Root canal treatment is a dental procedure commonly used to treat infected or necrotic teeth. It offers an alternative to having the troubled tooth extracted, provided that the root canal system is accessible with reasonable negotiation as close as practicable to the end of the root. The tooth also needs to have an adequate amount of remaining tooth structure and good surrounding bone support.
Why do teeth need root canal treatment?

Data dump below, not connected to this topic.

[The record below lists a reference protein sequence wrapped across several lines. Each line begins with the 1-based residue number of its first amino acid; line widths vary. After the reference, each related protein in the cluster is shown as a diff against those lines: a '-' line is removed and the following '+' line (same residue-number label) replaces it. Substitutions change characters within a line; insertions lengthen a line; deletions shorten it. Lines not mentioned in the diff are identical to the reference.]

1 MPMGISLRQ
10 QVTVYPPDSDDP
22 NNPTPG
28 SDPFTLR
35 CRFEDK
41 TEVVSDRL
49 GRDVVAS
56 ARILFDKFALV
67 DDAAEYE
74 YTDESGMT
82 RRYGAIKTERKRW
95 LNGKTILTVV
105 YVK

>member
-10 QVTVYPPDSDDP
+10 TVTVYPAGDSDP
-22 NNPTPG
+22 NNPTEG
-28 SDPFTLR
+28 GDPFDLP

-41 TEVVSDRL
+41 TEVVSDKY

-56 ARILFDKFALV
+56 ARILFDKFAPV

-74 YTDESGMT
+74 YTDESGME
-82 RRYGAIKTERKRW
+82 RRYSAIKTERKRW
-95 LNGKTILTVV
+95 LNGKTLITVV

Teeth requires root canal when the pulp of the tooth has been pathologically involved through decay or periodontal infection such that the pulp is progressively dying or already dead. The pulp in this context refers to the nerve and blood vessel supply of the teeth, which provides sensation and nutrients to the teeth. When bacteria invades the root canal system, it slowly colonize the area to eventually infiltrate the whole canal and causing death of the pulp. Bacteria can still grow on dead pulpal tissue, allowing precipitation of more toxins and causing an infection, which can spread outside to the underlying jawbone and supporting tissues. Despite the nerve being dead, the surrounding tissues still possess neural innervation and this contribute to the pain perception when infection associated with a necrotic nerve is involved. Continue reading